Way to go! That’s a killer run. I can totally appreciate wanting to do the whole thing in one chunk for the mental boost–I’d do the same. And now you have it and can go into NF feeling confident!

    1. Holly @ Run With Holly Post author

      Super glad to get your reply, Miss Z! Somehow, I generally have a good eye for how much/how far to push my clients, but always wonder if I’m pushing myself too much/not enough. [Why is that, by the way?] I know you don’t know all the details of my training schedule, but glad to hear some reassurance from someone whose opinion I respect and trust!

  4. Hilary

    Really enjoyed reading this – and all your other posts; your and Grace’s blogs are the only ones I’ve ever read.
    I’m a big “chunking” fan, just didn’t have a name for it before.
    I know Bukit Timah isn’t very high but be grateful that Singapore does have hills to train on. Houston has slight gradients at best!
    Good luck for the race – will look forward to that post a lot.

    1. Holly @ Run With Holly Post author

      You’re totally right, Hilary – as much as I joke about the flat, I can travel about 20-30 minutes to at least 4 different places where I could do some semblance of hill training. [Maybe only repeats of the same hill, but whatever….] Guess you’re going to have to look extra hard to find a spot to train for the long climb in Vancouver! =)

  5. Kristen L

    So excited for you that your 50k is this weekend! I can’t wait to hear about it. Chunking helps SO much — I’m glad that it still ended up working out for you. I agree that training is not just about getting your body ready for an event, but also your mind. It’s amazing how much difference a strong mind can make during a hard effort.

  6. Logan @ Mountains and Miles

    If it makes you feel better, you can drive up to at least two of the 14ers.

    You come do the Colorado ultra with me and Amy and I’ll take you up one =) (not the drivable ones)

    For me, 90% of the time it’s mental. Which is so frustrating, but that also means that I am also fully capable of turning my attitude/perceptions around and knocking it out.

    Glad you made it through your run and you are right about the nutrition/hydration stuff, it’s tricky in those long runs/races! I still think it’s crazy you don’t know your route until just before the race. I am way to OCD for that.

    1. Holly @ Run With Holly Post author

      Well, the good part is that I could kind of guess – there’s only so much trail in Singapore, and a 50K has to cover a lot of it. Plus, the routes are usually similar from year to year, and friends have shared last year’s route with me. I know it now, and have run about 60-70% of it during training at various times, so – all’s well. 🙂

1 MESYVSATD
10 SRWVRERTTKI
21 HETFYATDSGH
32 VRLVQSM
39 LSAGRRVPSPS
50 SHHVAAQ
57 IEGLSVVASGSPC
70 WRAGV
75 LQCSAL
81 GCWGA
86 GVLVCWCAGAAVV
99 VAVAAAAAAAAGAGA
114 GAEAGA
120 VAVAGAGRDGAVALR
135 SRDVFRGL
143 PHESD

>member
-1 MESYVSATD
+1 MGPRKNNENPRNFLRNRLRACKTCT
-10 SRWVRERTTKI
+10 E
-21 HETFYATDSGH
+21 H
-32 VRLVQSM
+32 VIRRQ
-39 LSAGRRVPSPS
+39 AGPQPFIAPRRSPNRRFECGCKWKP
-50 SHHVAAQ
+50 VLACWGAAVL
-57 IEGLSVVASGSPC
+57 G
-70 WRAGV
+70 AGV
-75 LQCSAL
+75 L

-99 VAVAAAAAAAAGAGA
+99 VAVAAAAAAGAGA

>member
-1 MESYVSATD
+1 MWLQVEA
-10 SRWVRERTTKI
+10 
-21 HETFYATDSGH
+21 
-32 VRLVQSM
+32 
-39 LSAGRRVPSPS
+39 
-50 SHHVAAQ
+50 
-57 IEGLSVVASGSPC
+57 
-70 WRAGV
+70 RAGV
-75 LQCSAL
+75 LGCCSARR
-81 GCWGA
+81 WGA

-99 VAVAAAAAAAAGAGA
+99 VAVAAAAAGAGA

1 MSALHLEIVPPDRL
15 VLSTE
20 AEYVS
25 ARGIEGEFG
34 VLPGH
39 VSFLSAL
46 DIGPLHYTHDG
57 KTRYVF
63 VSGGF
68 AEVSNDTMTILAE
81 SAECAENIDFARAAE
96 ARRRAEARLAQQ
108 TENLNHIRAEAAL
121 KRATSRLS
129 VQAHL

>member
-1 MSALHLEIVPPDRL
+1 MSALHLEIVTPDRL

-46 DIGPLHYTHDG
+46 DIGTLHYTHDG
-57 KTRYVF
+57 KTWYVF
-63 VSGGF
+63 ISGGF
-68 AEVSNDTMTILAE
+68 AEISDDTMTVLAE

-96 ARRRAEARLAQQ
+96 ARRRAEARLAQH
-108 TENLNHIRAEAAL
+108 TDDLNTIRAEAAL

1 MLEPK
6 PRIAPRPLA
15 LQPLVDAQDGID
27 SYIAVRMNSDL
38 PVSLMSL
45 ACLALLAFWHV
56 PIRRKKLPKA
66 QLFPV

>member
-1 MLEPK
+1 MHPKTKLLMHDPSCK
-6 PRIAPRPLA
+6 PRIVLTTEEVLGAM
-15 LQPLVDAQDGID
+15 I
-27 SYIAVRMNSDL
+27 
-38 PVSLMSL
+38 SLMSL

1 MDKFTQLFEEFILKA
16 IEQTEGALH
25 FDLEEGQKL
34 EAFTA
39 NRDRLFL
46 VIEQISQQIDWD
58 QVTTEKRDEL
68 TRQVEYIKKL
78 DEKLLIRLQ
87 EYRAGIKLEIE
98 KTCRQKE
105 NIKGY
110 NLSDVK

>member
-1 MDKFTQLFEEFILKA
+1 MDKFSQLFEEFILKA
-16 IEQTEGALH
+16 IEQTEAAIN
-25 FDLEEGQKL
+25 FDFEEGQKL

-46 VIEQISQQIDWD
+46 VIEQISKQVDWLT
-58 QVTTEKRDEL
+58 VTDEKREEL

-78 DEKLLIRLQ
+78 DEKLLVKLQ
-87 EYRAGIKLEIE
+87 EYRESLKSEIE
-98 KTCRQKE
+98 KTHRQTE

I’d love to join you guys out in CO. Although, have I told you that I’m paranoid about getting altitude sickness….?

  7. Meagan

    I used the same strategy for this weekend’s 18 miler that you did for your 27 mile training run. I just didn’t think about it 🙂 It’s an excellent strategy. I thought of you at the end of my 18 milers yesterday…. I tried to imagine 10 more miles tacked on to that. Nope!

    After running 27 miles and then going about your day as normal, you should totally walk around with a smug “I ran 27 miles this morning, what did you do?” look on your face. You should just try your best not to actually tell those around you what that smug look on your face is about (at least don’t tell the strangers…. by all means tell your family, friends, acquaintances, etc.).

    Don’t you love being the first one on the trail in the morning, so that you can clear all of the spider webs out for everyone else? My running buddy always gets a laugh when I run through one (she’s taller than me, so I’m not sure how I always end up clearing them out) and then make a ridiculous spluttering noise while I flail my arms and try to get it off of my body.

    I love how anything in Singapore with a hill is named “Bukit ____.” At least you know what you’re getting yourself into. Thank goodness for chunking and awesome job on your long long run!! KMN is so sweet to have everything ready for you when you got home. Such a thoughtful guy.

    1. Holly @ Run With Holly Post author

      I swear, I couldn’t figure out how I could be the first person out on ALL THE TRAILS, for like THREE HOURS. And I was so glad for the towel that I now carry (gorgeously shoved under the strap of my hydration pack, as you’ll see in the photos) – great for wiping those webs from arms and face.

  8. Santhi

    I take it that you’re v familiar with the Rifle Range road link between Bt Timah and MacRitchie… That’s one route I can’t wait to explore!

    1. Holly @ Run With Holly Post author

      We live pretty close to McRitchie, and learned that one pretty quickly! Also connect BT to Green Corridor, Dairy Farm, etc. It’s amazing how far you can go when you know the way (and where the water stops are)!